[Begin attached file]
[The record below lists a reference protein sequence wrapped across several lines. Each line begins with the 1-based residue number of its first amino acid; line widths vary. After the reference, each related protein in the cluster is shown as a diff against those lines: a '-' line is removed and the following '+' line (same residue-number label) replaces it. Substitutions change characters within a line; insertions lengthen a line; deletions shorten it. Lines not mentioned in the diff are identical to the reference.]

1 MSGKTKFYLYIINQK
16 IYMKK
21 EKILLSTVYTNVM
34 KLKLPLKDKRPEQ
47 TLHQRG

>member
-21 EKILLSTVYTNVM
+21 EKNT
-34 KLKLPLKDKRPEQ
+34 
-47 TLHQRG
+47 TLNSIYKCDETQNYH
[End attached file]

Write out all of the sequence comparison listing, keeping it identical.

[The record below lists a reference protein sequence wrapped across several lines. Each line begins with the 1-based residue number of its first amino acid; line widths vary. After the reference, each related protein in the cluster is shown as a diff against those lines: a '-' line is removed and the following '+' line (same residue-number label) replaces it. Substitutions change characters within a line; insertions lengthen a line; deletions shorten it. Lines not mentioned in the diff are identical to the reference.]

1 MSGKTKFYLYIINQK
16 IYMKK
21 EKILLSTVYTNVM
34 KLKLPLKDKRPEQ
47 TLHQRG

>member
-21 EKILLSTVYTNVM
+21 EKNT
-34 KLKLPLKDKRPEQ
+34 
-47 TLHQRG
+47 TLNSIYKCDETQNYH